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THE BIG SICK Is the Best Romantic Comedy in Years (Sundance Review)

THE BIG SICK Is the Best Romantic Comedy in Years (Sundance Review)

It was the snowiest day at Sundance so far. Piercing wind. Bitter temperatures. The street crossing that led to the theater was a choice between trudging knee-deep through a snow bank or risking ankle-deep freezing water. Then, out of the cold, came The Big Sick.

Directed by Michael Showalter and written by Emily V. Gordon and Kumail Nanjiani, the film is an ebullient flash of consistently funny, awkward, sorrowful, and honest moments that put celebrity-stuffed modern rom-coms to shame.

Nanjiani stars as a slightly fictional version of himself–the son of Pakistani Muslim immigrants who’s trying to make it as a stand-up comedian (when he should want to be a doctor), who has cold feet about arranged marriages (despite a parade of women his mom invites to “drop in” at dinner), and who keeps a lot of his life secret from a traditional family. He meets Emily (Zoe Kazan doing her best work in a field of great work) when she heckles him at one of his shows, and they do the dance of pretending to value singledom over the connective spark banging at the door to their brains.

There are two keys to why this movie works so well. The first is that Nanjiani and Kazan are magical in these roles, like a modern Clark Gable and Claudette Colbert spun together with producer Judd Apatow’s standard bent toward the melancholy mess of human lives. Unlike other male leads in similar movies, Nanjiani isn’t a snarky asshole. His humor is self-deprecating, regularly mining awkward moments for their communal absurdity instead of dominating an improv-fest (the movie uses a searing Bo Burnham for that), so his bright-eyed charm shines through.

Kazan owns her role (based on co-writer/Indoor Kids co-host Gordon), crafting a sharp, caring, sentimental woman who’s like a big middle finger to every male-fantasy, cool girl to ever appear in the genre. In short, she does what she’s always done, but her maturity shines through here.

Kumail’s family is also embarrassing-dinner-conversation perfection. His father (Anupam Kher) is everyone’s father–convinced of his own hipness, cracking observations that make sense only to him, and acting as a well-meaning liaison between the gulf of Kumail’s Western dreams and Pakistani tradition. Every single actor, down to the smallest of roles, is excellent.

The second secret to The Big Sick’s success is that all the riffing and one-liners you’d expect from Apatow land don’t merely exist to get easy laughs; they drive the narrative. Showalter’s veteran understanding of both comedy and story, as well as his affinity for crisp filmmaking, rein in Apatow’s looser, indulgent style to great effect. The best of Apatow-branded style without the baggage.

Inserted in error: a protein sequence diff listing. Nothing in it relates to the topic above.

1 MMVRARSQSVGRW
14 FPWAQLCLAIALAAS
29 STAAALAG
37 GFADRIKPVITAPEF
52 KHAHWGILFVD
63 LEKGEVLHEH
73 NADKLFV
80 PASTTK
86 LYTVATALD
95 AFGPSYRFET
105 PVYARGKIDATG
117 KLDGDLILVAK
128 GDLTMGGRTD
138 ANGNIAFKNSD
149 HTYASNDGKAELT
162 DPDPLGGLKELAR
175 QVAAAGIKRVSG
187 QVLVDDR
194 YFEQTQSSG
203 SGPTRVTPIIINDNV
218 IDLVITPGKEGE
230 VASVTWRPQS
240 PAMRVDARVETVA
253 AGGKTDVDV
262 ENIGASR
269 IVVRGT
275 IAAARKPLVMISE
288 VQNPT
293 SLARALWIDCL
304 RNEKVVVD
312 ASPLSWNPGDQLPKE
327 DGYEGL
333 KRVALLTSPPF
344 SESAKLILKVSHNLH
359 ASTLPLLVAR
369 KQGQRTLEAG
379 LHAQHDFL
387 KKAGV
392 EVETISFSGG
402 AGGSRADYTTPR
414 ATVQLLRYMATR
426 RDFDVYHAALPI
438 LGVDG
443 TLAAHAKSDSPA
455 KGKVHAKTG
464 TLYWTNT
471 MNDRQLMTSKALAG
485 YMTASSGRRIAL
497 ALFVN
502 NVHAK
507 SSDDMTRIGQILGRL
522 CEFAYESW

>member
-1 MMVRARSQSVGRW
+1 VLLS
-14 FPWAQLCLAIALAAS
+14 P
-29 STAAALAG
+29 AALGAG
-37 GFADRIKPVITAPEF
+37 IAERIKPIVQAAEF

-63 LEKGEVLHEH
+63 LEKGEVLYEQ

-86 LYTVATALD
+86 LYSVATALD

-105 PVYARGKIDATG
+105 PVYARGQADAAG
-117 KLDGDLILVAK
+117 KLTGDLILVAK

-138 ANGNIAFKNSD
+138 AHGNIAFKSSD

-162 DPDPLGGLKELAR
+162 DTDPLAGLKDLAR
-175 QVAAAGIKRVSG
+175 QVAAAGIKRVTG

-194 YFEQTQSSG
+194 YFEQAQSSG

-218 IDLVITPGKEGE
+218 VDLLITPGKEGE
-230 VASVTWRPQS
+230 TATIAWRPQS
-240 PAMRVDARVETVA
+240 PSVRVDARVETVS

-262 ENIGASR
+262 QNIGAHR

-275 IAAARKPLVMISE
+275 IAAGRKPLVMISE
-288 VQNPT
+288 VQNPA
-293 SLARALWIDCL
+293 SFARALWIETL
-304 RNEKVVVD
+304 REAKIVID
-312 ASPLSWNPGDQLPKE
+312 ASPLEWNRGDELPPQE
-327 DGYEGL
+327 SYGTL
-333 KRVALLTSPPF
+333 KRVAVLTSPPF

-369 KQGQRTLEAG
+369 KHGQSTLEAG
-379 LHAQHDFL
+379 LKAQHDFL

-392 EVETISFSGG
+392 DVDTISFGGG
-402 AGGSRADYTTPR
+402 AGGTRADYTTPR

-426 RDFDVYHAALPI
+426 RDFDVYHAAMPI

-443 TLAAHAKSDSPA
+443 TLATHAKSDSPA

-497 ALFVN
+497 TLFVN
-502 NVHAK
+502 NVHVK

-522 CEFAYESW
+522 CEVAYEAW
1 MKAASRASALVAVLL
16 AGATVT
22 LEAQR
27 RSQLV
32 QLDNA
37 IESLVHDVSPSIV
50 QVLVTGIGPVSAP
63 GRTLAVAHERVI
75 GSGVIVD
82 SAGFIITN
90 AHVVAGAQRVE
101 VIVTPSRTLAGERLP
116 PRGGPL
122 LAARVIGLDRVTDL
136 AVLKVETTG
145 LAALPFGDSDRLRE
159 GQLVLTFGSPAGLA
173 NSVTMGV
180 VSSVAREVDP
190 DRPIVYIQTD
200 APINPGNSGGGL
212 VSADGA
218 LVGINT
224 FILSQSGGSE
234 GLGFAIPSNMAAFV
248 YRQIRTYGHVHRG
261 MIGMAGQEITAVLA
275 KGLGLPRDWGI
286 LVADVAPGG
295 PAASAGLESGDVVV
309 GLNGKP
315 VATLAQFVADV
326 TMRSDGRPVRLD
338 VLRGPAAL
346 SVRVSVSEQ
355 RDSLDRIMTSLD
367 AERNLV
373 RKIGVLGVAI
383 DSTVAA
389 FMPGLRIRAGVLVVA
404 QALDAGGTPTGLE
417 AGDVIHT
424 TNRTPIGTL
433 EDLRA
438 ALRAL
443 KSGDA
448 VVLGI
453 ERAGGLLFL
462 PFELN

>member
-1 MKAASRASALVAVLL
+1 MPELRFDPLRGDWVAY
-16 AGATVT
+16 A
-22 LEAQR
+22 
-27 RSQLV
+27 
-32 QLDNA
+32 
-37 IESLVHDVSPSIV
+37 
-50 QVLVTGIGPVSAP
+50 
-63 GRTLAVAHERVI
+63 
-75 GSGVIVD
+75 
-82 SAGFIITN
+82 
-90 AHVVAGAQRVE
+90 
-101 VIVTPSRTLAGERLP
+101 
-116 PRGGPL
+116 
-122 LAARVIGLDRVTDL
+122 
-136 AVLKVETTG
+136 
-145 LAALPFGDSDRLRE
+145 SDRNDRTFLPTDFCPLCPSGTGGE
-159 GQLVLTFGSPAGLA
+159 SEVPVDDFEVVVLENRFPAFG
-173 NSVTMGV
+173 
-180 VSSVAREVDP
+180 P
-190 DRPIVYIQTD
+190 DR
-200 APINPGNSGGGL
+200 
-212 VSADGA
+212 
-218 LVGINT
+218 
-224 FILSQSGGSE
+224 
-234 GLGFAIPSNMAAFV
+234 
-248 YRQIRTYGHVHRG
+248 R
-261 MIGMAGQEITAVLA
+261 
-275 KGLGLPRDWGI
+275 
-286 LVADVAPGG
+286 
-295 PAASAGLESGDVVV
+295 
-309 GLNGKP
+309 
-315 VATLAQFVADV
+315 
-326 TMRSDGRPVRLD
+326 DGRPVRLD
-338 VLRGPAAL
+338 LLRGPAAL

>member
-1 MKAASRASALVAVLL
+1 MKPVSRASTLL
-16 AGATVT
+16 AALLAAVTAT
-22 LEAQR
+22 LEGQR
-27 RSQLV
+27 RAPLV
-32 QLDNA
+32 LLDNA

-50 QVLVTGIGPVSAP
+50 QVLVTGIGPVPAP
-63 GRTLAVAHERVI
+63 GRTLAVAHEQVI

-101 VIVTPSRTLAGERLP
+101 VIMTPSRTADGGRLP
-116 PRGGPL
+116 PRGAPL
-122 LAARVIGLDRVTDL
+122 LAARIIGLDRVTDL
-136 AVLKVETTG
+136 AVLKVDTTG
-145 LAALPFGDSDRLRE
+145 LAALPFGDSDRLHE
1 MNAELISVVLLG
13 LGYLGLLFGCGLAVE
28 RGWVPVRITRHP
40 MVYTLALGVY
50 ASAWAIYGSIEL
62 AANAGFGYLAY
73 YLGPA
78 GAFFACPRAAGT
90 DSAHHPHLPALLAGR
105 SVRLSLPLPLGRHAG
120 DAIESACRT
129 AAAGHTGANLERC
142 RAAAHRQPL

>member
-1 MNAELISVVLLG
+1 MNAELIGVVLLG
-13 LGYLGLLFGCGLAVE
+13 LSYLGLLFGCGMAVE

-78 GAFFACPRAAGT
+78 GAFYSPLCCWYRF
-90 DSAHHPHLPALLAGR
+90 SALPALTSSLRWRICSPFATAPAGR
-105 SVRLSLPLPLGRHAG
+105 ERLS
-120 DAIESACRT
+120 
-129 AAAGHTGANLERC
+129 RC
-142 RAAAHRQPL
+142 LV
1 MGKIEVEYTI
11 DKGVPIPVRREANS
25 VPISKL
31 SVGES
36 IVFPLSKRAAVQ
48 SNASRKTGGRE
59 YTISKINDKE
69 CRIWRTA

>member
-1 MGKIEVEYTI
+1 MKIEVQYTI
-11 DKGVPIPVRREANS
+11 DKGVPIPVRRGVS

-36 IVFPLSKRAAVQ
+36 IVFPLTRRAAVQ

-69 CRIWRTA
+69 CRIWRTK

It’s a combination of their styles that makes the film’s tricky plot shift possible. Avoiding formula completely, The Big Sick is really three relationship stories in one: Kumail and his parents, Kumail and Emily, and Kumail and Emily’s parents (Holly Hunter and Ray Romano). Everything shifts once her parents enter the picture, deepening the tension and raising the stakes literally to life and death. The “Big Sick” of the title is an illness that sends Emily to the hospital and redraws all the lines.

Romano deserves a ton of credit for his character, but Hunter is the movie’s spirit animal. There’s something amazing about a salty person turning sweet, and Hunter embodies a protective, scared parent who’s level-headed about life’s flaws. She’s also game to body check a racist dude-bro heckler and use improvisation for sincere, gut-punch emotional effect.

The middle section of the movie drags a bit, but there’s no easy, obvious place to cut. So much of it feels necessary, even though the momentum sags, that it may simply be a matter of accepting the movie’s pacing breather for what it has to be.

That’s especially true because of how much The Big Sick achieves in a standard runtime–considerable ups and downs between a web of different characters (and Kumail’s fledgling career hopes)–without ever feeling flat or soap operatic. It’s real-world comfortable, comforting, and hilarious as hell. Jokes kept our Sundance audience from hearing follow-up lines multiple times, including one punchline that drowned out a full minute of on-screen conversation.

The Big Sick is the complete package. An ecstatic romantic vision, unafraid of dangerous comedy, that earns all the laughs and misty eyes it goes for. Modern romantic comedies now have a standard to live up to.

4.5 out of 5 aloo gosht burritos

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Images: FilmNation

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